How to know the difference between yarn ‘weight’

**This post contains affiliate links for This means that if you click on one of these links and purchase something, I’ll receive yarn-money (at no extra cost to you) to assist me in continuing to design patterns!**

The yarn ‘weight’ I’m talking about here isn’t actually the grams provided on the yarn ball label. It refers to the thickness of the yarn; and the thickness of the yarn will have a huge impact on the finished product, as well as how much yarn is need and how much time it takes to complete the project.

*Surprise surprise* unfortunately there isn’t global unity in regards to yarn weights – just like crochet terms and hook size labels… BUT the different terms for different yarn weights generally cross over, so it’s a good idea to know them. Alternatively (and much easier on the brain) you can just download the handy chart I’ve made for you to help you compare different yarn weight terminology and to help you determine what exactly you’re buying, no matter where you are in the world! You can find my chart at the bottom of this post…

First, let’s have a look at the different ‘weight’ yarn available and what you might use them for. I’ll also try and provide some example brands and names of yarn for you to look for – I’ll list ones from Spotlight (as that’s my regular stomping ground here in Aust) and I’ll also list some from Love Crochet as they ship pretty much everywhere!

Lace / Crochet Thread (0)

Lace yarn is used for extremely fine work – just like the doilies your grandma has around her house… Everywhere… So. Many. Doilies… Or, to go a bit more modern, you could make these super cool ‘Go Incognito Masks’ by Red Heart! *Who’s up for a masquerade party?!*

At Spotlight you might find:

  • DMC Cordonnet / Petra
  • Milford Mercer / Jumbo / Metallic / Soft

On Love Crochet you might find:

  • Bernat Handicrafter Crochet Thread / Ombres
  • DMC Babylo / Cebelia
  • Rico Essentials / Glitz
  • Anchor Aida / Artiste Mercer / Artiste Metalic
  • Lana Grossa Meilenweit
Bernat Handicrafter Crochet Thread Ombres

Super Fine / Fingering / Baby / Sock (1)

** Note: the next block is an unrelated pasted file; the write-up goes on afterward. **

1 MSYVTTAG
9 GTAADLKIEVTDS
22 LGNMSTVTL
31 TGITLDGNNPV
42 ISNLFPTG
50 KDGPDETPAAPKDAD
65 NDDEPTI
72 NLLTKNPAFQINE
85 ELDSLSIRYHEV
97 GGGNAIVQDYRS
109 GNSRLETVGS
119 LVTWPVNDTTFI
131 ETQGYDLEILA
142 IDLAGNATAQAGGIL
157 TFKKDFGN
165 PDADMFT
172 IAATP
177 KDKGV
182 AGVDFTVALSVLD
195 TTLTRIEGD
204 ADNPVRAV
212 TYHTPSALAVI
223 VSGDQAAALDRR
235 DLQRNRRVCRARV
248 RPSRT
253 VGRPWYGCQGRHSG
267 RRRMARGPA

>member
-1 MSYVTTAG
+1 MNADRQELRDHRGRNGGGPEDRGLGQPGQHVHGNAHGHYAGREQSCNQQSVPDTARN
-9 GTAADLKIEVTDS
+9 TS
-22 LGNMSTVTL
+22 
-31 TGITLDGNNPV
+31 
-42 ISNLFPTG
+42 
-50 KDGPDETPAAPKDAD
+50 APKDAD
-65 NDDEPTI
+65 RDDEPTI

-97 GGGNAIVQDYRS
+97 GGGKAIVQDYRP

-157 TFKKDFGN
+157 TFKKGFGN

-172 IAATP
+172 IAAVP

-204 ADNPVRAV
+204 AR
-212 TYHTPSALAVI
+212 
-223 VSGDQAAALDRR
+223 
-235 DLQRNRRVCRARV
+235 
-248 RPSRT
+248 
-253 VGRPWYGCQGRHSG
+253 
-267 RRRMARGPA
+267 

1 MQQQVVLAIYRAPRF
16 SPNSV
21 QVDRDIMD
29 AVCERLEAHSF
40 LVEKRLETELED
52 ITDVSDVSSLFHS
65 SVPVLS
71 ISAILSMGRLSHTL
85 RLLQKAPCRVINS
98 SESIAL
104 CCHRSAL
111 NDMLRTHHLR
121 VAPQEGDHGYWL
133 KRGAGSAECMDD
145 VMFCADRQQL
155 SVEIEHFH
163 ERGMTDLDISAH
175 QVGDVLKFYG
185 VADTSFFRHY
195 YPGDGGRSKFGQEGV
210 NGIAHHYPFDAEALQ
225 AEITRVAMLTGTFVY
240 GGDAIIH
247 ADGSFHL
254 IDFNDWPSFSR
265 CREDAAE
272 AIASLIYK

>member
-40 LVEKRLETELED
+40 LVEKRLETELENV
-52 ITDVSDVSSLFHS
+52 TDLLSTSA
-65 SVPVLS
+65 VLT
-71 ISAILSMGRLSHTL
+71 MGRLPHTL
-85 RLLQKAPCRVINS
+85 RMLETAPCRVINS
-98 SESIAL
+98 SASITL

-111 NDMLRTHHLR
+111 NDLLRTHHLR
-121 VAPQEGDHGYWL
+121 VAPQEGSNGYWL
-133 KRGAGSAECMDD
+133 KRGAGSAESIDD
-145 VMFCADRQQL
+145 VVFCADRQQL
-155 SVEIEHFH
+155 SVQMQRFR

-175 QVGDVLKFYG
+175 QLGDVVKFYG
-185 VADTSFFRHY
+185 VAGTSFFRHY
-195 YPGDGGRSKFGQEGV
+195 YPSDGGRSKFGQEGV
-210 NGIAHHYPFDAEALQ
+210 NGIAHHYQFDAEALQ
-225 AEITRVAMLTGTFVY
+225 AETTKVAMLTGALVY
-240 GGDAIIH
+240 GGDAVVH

Super fine yarn is also known as ‘fingering’ yarn (no laughing!), ‘baby’ yarn and ‘sock’ yarn. So, funnily enough, this yarn is often used to make baby stuff and socks! Here in Aust, you’d be looking for 3-ply or 4-ply written on the yarn ball label.

At Spotlight you might find:

  • Patons Big Baby 3-ply
  • Patons Regal 4-ply
  • Moda Vera ‘Not Just Socks’
  • Bella Baby Bamibini 4-ply
  • Moda Vera Gelato 4-ply

On Love Crochet you might find:

  • DMC Natura Just Cotton
  • Patons Fairytale Fab 4-ply
  • Stylecraft Head Over Heels
  • Red Heart Precious
  • James C Brett Baby 4-ply
DMC Natura Just Cotton

Fine / Sport (2)

Fine yarn (or ‘sport’ yarn – I’ve no idea where that name came from) can be used to make light, summer jumpers / sweaters, baby stuff and other accessories. In Australia, you’re to look for 5-ply for a similar thickness yarn.

At Spotlight you might find:

  • Patons Classic Bluebell 5-ply

On Love Crochet you might find:

  • MilliaMia Naturally Soft Cotton / Merino
  • Bernat Baby Sport
  • Red Heart Miami
  • Lang Yarns Baby Cotton / Alpaca
MilliaMia Naturally Soft Merino

Light / Light Worsted / Double-Knitting (DK) (3)

‘DK’ is the most common name for this weight yarn. DK yarn is often used to make jumpers / sweaters, light blankets and fine scarves. I also like using this yarn to make toys (i.e. amigurumi). In Aust, try looking for 8-ply yarn.

At Spotlight you might find:

  • Cleckheaton California Wool 8-ply
  • Pattons Souffle 8-ply
  • Moda Vera Fayette
  • 4-Seasons Marvel & Marvel Soft 8-ply
  • Pattons Cotton Blend 8-ply

On Love Crochet you might find:

  • Stylecraft Special DK
  • Paintbox Yarns Cotton / Simply DK
  • Rico Baby So Soft DK
  • James C Brett Baby Shimmer DK
Stylecraft Special DK

Medium / Worsted / Afghan / Aran (4)

Medium, worsted yarn is also used to make jumpers / sweaters and blankets (i.e. afghans – who knew!?), as well as hats and beanies and gloves. I often use this yarn to make toys (i.e. amigurumi) too. If you’re buying yarn in Australia, look for 10ply (although I find it quite hard to come by, so often revert to 8-ply).

To be honest, I don’t find much difference between light and medium worsted yarn… Both Medium worsted and DK yarn are the most popular weight yarns for crocheting (and knitting).

At Spotlight you might find:

  • Moda Vera Harmony